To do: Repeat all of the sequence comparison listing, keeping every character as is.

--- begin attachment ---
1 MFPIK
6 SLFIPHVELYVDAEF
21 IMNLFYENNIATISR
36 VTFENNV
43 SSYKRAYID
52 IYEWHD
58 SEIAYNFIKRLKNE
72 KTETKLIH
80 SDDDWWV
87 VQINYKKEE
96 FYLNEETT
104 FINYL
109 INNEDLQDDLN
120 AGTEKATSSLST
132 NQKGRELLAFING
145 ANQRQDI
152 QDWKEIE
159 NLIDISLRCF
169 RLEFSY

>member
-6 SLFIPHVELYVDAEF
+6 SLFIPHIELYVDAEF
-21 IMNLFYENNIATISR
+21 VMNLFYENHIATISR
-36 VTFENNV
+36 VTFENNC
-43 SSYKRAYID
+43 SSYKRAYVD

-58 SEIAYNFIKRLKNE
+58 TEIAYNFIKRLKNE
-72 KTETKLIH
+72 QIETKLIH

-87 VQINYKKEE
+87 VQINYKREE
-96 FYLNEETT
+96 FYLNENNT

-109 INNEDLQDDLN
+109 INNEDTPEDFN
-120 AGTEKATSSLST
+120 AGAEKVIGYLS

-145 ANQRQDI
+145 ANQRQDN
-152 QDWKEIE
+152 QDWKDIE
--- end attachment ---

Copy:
1 MFPIK
6 SLFIPHVELYVDAEF
21 IMNLFYENNIATISR
36 VTFENNV
43 SSYKRAYID
52 IYEWHD
58 SEIAYNFIKRLKNE
72 KTETKLIH
80 SDDDWWV
87 VQINYKKEE
96 FYLNEETT
104 FINYL
109 INNEDLQDDLN
120 AGTEKATSSLST
132 NQKGRELLAFING
145 ANQRQDI
152 QDWKEIE
159 NLIDISLRCF
169 RLEFSY

>member
-6 SLFIPHVELYVDAEF
+6 SLFIPHIELYVDAEF
-21 IMNLFYENNIATISR
+21 VMNLFYENHIATISR
-36 VTFENNV
+36 VTFENNC
-43 SSYKRAYID
+43 SSYKRAYVD

-58 SEIAYNFIKRLKNE
+58 TEIAYNFIKRLKNE
-72 KTETKLIH
+72 QIETKLIH

-87 VQINYKKEE
+87 VQINYKREE
-96 FYLNEETT
+96 FYLNENNT

-109 INNEDLQDDLN
+109 INNEDTPEDFN
-120 AGTEKATSSLST
+120 AGAEKVIGYLS

-145 ANQRQDI
+145 ANQRQDN
-152 QDWKEIE
+152 QDWKDIE